A Reading and Language Intervention for Children with Down Syndrome

DSE's Reading and Language Intervention for Children with Down Syndrome (RLI) is an evidence-based programme designed to teach reading and language skills to children with Down syndrome. RLI incorporates best practice in structured activities delivered in fast-paced daily teaching sessions. It was evaluated in a landmark randomized controlled trial and found to improve rates of progress compared to ordinary teaching.

"a fantastic resource that is most definitely going to assist not only our Down syndrome pupils but also others with learning difficulties" (Literacy Co-ordinator, Special School, UK)

RLI provides individualized reading and language instruction designed to meet the particular learning needs of students with Down syndrome. It is based on interventions that have been shown to be beneficial for other children experiencing language and reading difficulties, and incorporates the principles of best practice for all children.

Structure

The intervention includes a reading strand and a language strand, each of which includes several components. Daily one-to-one teaching sessions are expected to last 40 minutes (either as a single 40-minute or two 20-minute sessions). Teaching sessions follow a five day cycle, with new content taught on days 1-4, and revision and consolidation on day 5. The intervention follows a prescribed framework within which content and teaching are tailored to meet individual needs.

Evaluation

RLI was evaluated by researchers at Down Syndrome Education International and at The Centre for Reading and Language at the University of York in a randomized controlled trial, involving 57 children with Down syndrome attending 50 mainstream schools in two areas of the United Kingdom.

The study, published in the Journal of Child Psychology and Psychiatry, found that:

  • Children receiving the intervention made faster progress on average on a number of measures than children receiving ordinary teaching.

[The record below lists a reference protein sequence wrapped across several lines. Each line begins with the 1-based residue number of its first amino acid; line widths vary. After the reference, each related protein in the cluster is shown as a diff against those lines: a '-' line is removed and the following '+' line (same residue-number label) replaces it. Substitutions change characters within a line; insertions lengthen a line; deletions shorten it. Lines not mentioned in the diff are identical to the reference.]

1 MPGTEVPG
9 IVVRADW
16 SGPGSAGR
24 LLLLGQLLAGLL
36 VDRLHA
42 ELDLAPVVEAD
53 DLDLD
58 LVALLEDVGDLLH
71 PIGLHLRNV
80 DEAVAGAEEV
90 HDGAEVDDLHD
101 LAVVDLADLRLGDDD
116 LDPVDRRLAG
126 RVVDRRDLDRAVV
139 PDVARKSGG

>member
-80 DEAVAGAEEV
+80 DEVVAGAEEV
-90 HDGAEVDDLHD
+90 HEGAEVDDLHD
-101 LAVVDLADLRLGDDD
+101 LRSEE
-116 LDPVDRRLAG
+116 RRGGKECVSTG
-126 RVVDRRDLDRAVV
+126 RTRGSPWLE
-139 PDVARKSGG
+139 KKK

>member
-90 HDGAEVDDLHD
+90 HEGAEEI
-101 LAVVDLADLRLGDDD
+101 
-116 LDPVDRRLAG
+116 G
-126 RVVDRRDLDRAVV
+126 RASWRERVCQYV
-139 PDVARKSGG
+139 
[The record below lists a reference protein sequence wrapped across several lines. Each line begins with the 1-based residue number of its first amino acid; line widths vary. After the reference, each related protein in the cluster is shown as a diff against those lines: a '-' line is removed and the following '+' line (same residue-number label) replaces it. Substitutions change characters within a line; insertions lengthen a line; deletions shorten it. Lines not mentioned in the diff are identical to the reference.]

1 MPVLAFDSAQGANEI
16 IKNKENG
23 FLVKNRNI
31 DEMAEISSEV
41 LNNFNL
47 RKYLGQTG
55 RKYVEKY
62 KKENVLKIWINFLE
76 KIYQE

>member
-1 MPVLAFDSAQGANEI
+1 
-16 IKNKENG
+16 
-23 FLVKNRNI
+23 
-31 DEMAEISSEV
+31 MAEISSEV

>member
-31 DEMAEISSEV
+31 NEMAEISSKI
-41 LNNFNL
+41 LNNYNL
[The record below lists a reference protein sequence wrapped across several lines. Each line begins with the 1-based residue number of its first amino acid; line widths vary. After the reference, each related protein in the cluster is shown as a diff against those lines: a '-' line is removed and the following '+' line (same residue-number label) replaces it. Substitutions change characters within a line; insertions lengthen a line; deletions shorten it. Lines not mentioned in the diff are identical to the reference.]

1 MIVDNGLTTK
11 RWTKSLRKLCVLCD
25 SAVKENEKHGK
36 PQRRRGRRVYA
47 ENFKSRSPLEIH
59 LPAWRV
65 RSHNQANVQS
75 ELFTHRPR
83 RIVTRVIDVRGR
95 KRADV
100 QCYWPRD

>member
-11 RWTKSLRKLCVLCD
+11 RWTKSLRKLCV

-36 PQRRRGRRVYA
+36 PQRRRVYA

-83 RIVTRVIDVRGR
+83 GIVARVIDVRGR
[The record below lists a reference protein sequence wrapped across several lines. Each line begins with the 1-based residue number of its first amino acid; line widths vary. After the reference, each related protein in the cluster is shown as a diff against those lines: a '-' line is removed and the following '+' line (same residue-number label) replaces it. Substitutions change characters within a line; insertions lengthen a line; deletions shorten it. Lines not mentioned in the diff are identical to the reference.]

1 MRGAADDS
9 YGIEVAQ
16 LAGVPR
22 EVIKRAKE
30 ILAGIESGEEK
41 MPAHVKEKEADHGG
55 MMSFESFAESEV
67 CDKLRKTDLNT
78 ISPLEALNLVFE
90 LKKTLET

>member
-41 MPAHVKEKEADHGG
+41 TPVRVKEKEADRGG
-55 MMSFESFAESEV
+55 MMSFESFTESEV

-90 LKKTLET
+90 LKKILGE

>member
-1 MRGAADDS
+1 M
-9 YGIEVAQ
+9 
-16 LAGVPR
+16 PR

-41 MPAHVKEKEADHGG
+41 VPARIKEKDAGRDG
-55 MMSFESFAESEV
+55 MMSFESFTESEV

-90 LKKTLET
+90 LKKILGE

• Gains on four outcome measures were statistically significant (in other words, they are considered unlikely to have occurred by chance) after 20 weeks of intervention. These were single word reading, letter-sound knowledge, phoneme blending and taught expressive vocabulary, reflecting the skills that were most directly targeted by the intervention.
  • Children receiving the intervention gained an average 4.6 words on a measure of single word reading over 20 weeks, compared with an average 2.0 words for children in a control group not receiving the intervention: a gain of 2.6 words.
  • By the end of the study, 1 in 5 children with Down syndrome achieved word reading scores similar to those expected of typically developing children of the same age.
  • Teachers reported that the predictable structure of the intervention led to improved behavior, attention and engagement in learning.
  • Rates of progress for individual children varied widely with some children making substantial progress quickly, some children steadily making slower progress, and a few children making little or no progress.
  • Children who started the programme at a younger age, who had better receptive language skills at the outset, and who received the most intervention sessions generally made the greatest progress.

Further information about our findings is also available from Down Syndrome Education International's web site.

Further information

Further information about the design and evaluation of RLI is available from Down Syndrome Education International's web site:

How to buy

The teacher's handbook can be purchased via our online store.

Down Syndrome Education USA works to improve education and early intervention for children with Down syndrome. Our research and evidence-based services and resources are helping thousands of young people with Down syndrome to achieve more than ever before.

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